A flashing TPMS warning light indicates that your tire pressure is approaching the lower threshold – normally around -20%. This situation usually happens when the pressure changes due to temperature fluctuations.
A TPMS warning light that flashes on start-up and stays on is frequently caused by an incorrect sensor programming or sensor failure. If your TPMS light flashes for 30 to 90 seconds, turning the ignition on, then stays on once your car is running, it means there’s a fault in the TPMS itself, or the control module is not receiving a signal from one or more than one sensor.
How To Fix A TPMS Light That Comes Up When The Tire Pressure Is Right
The first thing to check if your TPMS light comes on even when the tire pressure is adequate is the tire gauge itself. Tire pressure monitoring systems installed on modern vehicles are susceptible, and a deviation of +/- 2 psi may be sufficient to illuminate the warning light. Therefore, it is advisable only to use a digital manometer to measure and adjust the air pressure inside your tires. Most dial gauges aren’t accurate enough to correctly adjust tire pressure on a vehicle equipped with TPMS sensors.
When in doubt, and especially during wintertime, increasing your tire pressure by 2 to 4 psi may be enough to prevent temperature variations from causing the tire pressure warning light to light up in the morning.
When a sensor’s battery is discharged, it must be replaced. Unfortunately, it’s impossible to access the batteries contained inside pressure sensors equipping cars on roads nowadays. Therefore, the batteries can’t be tested without the help of an OBD2 scan tool. Moreover, as it is impossible to access batteries, a sensor whose battery is defective will need to be replaced anyway.
TPMS Sensors Relearn Procedures
If you have recently replaced or rotated the tires on your vehicle, the system may need to be reset to accommodate the new sensor locations. The same thing applies if a defective sensor has been replaced. New sensors must always be reprogrammed with the specific system of each vehicle.
There are several different techniques for resetting or reprogramming sensors depending on the car manufacturer. The required procedure is usually described in the owner’s manual. Here are the most common procedures:
On many vehicles, driving for some time at a constant speed is enough to reset the tire pressure monitoring system. Drive your car for 5 to 10 minutes at over 60 km/h and watch the TPMS light. If it goes out, your problem is fixed. If not, go to the next step.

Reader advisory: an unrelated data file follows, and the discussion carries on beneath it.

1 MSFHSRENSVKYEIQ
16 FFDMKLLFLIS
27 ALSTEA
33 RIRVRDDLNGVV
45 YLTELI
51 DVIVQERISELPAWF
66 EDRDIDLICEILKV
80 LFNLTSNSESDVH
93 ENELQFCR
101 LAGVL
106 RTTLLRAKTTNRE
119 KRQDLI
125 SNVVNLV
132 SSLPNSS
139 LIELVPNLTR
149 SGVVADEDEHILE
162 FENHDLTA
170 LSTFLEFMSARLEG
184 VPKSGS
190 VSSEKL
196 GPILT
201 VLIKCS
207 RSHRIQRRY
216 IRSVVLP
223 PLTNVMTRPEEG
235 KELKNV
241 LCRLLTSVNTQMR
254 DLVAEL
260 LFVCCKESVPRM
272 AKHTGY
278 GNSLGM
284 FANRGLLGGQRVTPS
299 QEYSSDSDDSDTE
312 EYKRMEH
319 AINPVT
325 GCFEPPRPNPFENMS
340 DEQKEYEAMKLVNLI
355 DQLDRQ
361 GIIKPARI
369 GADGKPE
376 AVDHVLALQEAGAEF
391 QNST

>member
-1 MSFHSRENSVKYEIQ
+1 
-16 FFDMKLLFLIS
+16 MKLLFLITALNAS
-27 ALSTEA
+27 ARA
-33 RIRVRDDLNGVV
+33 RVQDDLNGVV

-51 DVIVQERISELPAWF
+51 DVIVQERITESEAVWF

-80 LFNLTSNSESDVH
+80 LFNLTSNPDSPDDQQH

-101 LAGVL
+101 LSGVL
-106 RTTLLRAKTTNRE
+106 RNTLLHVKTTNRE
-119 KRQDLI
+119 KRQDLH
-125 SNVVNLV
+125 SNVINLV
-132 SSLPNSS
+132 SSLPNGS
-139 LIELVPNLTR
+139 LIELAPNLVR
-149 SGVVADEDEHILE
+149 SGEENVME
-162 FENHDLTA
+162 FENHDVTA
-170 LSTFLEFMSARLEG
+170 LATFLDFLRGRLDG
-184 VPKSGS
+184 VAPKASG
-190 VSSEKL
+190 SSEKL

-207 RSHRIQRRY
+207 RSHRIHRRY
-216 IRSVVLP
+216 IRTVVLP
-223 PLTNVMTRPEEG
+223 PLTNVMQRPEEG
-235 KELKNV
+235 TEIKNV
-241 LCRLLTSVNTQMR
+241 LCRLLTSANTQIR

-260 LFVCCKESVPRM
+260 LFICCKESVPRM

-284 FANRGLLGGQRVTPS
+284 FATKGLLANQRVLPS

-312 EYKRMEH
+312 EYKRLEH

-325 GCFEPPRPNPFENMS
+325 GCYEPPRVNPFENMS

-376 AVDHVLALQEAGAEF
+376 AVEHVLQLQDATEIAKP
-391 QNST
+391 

This procedure is performed using a TPMS relearn tool and doesn’t require driving the car. Each vehicle comes with a specific procedure to enter the learning mode. Once in learning mode, an activation tool, often in the form of a Bluetooth dongle, identifies each sensor and programs each sensor into the control module, including the spare tire if necessary.
This relearning procedure is the most complicated one since the sensors are programmed by establishing a connection with the on-board diagnostic interface. This procedure requires the use of an OBD2 tool or a TPMS system programming tool. Relearning these sensors frequently requires the assistance of an automotive technician.
The Bottom Line
Having the latest technical innovations installed on your vehicle sure brings many benefits as long as you keep them in good working order. The same applies to tire pressure monitoring systems. The next time you stop by your mechanic for your vehicle’s fixed-interval maintenance appointment or your next winter tires installation, make sure he inspects and maintains the TPMS to ensure it stays in good shape for as long as possible. Nonetheless, even the best care won’t prevent electronic components from failing once in a while. When it happens, and the TPMS light comes up when the air pressure inside your tires is right, understanding how the tire pressure monitoring system on your car works will help you figure out what’s wrong and how you can fix it. Doing so will help you save tons of time and money in the end. Never forget that knowledge is power, and it’s even more so when it comes to automotive maintenance.